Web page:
For example, it includes a 5-inch faceplate, which will help you turn non-spindle wood blanks. Although the recommended blank diameter on the spindle is 5 inches, you can easily fit 12″×8″ workpieces on the lathe for turning.

The two interchangeable tool rests will help you keep the scrapers, spindle gauges, and other lathe tools steady while reducing your arm fatigue. Moreover, the tool-rest lock will give you more balance when you’re adding details.

Its 2-amp, soft start motor will comfortably provide a long woodturning session with good torque. The variable speed control offers 12 levels of adjustment from 750 RPM to 3200 RPM. You’ll notice that most mini or midi lathes will start from a 250 RPM speed level.

So, when you use the WEN lathe for turning a pen, you might damage the finish or build too much heat. But its tailstock handwheel wonderfully covers this base. You can use it for pulling out the drill bit every once in a while and let the workpiece cool down.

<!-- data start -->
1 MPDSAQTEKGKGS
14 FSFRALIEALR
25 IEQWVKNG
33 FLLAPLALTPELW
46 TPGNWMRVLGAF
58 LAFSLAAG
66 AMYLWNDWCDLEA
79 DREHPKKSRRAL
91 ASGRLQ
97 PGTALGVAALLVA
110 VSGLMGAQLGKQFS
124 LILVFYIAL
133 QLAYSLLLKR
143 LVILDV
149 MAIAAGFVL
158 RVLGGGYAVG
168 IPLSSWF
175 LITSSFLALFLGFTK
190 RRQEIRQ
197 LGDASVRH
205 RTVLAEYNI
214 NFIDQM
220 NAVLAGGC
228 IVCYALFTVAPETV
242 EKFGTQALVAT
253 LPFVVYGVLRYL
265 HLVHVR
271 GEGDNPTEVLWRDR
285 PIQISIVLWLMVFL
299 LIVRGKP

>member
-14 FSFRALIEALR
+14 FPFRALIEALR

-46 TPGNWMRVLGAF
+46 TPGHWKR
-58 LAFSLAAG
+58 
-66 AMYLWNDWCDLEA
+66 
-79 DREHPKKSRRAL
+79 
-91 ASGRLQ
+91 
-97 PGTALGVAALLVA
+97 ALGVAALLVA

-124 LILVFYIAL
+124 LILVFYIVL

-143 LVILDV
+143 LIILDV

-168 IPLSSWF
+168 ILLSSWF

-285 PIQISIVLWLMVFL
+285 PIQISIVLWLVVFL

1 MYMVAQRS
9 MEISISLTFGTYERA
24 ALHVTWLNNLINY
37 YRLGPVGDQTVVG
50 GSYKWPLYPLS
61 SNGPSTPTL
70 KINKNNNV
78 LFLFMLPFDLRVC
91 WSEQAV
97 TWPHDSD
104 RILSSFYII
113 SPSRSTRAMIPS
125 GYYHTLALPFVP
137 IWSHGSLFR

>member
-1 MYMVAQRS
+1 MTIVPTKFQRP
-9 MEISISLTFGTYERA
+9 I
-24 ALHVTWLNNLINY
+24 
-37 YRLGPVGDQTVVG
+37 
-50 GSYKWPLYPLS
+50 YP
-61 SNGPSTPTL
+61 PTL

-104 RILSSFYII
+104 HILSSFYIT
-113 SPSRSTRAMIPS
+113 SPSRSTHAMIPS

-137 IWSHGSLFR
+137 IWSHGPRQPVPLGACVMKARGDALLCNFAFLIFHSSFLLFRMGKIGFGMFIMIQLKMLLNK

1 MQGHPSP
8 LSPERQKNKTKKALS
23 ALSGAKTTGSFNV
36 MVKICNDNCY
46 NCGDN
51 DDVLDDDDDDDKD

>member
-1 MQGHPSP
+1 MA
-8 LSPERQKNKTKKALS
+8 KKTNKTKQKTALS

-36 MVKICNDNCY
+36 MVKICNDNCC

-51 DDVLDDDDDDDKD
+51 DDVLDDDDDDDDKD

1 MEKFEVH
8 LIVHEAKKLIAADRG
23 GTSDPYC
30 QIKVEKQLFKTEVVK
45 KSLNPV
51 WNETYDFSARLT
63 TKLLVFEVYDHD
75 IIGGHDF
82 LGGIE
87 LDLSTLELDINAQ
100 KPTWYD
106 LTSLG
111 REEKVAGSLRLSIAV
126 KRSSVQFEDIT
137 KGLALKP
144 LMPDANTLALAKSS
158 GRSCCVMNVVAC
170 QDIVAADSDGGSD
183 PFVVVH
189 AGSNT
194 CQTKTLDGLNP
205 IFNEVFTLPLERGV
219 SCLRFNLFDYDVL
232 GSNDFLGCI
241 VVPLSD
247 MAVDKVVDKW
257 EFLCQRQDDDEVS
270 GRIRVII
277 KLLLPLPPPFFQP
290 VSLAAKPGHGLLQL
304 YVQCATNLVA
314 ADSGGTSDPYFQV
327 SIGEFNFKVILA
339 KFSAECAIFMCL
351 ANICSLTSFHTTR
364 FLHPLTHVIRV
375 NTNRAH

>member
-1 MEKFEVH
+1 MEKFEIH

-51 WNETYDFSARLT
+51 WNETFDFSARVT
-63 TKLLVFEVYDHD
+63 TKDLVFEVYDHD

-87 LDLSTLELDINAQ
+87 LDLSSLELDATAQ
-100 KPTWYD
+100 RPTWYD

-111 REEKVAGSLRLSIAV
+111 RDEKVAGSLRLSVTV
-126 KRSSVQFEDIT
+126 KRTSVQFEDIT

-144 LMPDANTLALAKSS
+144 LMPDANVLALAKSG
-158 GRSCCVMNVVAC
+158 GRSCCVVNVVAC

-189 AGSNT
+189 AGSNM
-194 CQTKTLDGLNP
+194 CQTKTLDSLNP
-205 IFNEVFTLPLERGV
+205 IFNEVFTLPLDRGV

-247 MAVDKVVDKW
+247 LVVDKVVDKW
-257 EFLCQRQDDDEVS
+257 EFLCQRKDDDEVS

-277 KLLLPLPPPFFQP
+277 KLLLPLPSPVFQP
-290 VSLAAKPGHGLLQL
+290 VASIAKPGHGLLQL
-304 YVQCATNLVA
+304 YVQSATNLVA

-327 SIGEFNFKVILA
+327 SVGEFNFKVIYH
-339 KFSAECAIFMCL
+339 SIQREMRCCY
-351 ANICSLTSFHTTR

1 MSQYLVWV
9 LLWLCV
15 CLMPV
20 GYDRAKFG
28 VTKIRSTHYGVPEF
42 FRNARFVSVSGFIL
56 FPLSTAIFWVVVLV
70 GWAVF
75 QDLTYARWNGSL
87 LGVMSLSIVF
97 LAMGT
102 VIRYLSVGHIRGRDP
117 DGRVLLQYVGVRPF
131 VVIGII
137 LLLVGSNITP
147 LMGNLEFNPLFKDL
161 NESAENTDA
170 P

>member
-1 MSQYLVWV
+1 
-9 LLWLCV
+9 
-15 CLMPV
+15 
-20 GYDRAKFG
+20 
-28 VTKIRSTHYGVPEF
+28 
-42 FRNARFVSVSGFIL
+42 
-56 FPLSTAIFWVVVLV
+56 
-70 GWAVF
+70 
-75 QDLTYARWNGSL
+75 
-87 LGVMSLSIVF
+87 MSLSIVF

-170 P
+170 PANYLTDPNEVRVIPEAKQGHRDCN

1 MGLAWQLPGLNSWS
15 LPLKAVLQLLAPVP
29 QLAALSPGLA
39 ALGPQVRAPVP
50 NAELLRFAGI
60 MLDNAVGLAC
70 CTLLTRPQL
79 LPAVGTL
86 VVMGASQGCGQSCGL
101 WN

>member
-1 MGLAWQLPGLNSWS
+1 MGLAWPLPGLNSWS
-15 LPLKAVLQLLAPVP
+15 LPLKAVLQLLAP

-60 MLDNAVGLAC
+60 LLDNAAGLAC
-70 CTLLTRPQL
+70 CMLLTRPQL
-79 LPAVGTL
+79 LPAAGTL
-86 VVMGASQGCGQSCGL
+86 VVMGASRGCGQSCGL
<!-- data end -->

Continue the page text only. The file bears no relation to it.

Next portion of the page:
Pros

  • MT1 spindle and 2-amp, soft start motor
  • 750 RPM to 3200 RPM speed range
  • The on/off switch features a safety lock
  • Quality lever clamp makes adjusting the tailstock, and the tool rest simple

Cons

  • The lowest speed is comparatively high for finishing

4. Jet 719500 JWL-1640EVS 1.5 HP 115V Lathe – Best Full size Lathe

When it comes to buying a woodturning power tool, choosing a Jet lathe is a no brainer. It’s such a popular choice among professional crafters and carpenters worldwide. And it comes with a 1.5 HP, robust motor to offer you better productivity and speed.

To begin with, the headstock on this wood lathe incorporates a sliding motion. And the larger spindle nose comes with two spindle bearings. On top of that, the brand-new tailstock locking system features an anti-rotation knob. The tailstock itself is made of premium Acme threads for smooth movement.

We were also impressed by its 4-inch quill travel. The banjo securely keeps the tool post in position with a positive, non-marring locking wedge.

Moreover, the tool rest fasteners were incredibly helpful in pen turning. Moving on to the motor, its 1.5 HP motor runs smoothly, and it’s fairly quiet. It provides infinite speed adjustments from 40 RPM to 3200 RPM. We also liked the digital screen, where it showed the precise RPM level.